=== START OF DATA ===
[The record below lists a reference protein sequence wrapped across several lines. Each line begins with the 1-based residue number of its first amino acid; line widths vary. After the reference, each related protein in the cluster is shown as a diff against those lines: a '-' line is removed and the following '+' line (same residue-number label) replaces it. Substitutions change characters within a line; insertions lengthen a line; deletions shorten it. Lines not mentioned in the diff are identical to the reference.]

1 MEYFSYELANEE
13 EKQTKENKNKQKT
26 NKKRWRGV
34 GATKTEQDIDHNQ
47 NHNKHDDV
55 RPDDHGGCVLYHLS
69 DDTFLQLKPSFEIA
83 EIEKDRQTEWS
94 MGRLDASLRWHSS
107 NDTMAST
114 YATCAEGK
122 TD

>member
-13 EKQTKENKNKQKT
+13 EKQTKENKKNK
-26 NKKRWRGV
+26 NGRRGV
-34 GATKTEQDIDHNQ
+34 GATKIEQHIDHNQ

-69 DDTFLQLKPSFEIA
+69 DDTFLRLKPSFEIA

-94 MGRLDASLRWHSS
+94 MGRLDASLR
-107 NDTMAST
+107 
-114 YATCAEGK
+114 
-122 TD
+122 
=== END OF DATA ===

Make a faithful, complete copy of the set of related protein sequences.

[The record below lists a reference protein sequence wrapped across several lines. Each line begins with the 1-based residue number of its first amino acid; line widths vary. After the reference, each related protein in the cluster is shown as a diff against those lines: a '-' line is removed and the following '+' line (same residue-number label) replaces it. Substitutions change characters within a line; insertions lengthen a line; deletions shorten it. Lines not mentioned in the diff are identical to the reference.]

1 MEYFSYELANEE
13 EKQTKENKNKQKT
26 NKKRWRGV
34 GATKTEQDIDHNQ
47 NHNKHDDV
55 RPDDHGGCVLYHLS
69 DDTFLQLKPSFEIA
83 EIEKDRQTEWS
94 MGRLDASLRWHSS
107 NDTMAST
114 YATCAEGK
122 TD

>member
-13 EKQTKENKNKQKT
+13 EKQTKENKKNK
-26 NKKRWRGV
+26 NGRRGV
-34 GATKTEQDIDHNQ
+34 GATKIEQHIDHNQ

-69 DDTFLQLKPSFEIA
+69 DDTFLRLKPSFEIA

-94 MGRLDASLRWHSS
+94 MGRLDASLR
-107 NDTMAST
+107 
-114 YATCAEGK
+114 
-122 TD
+122 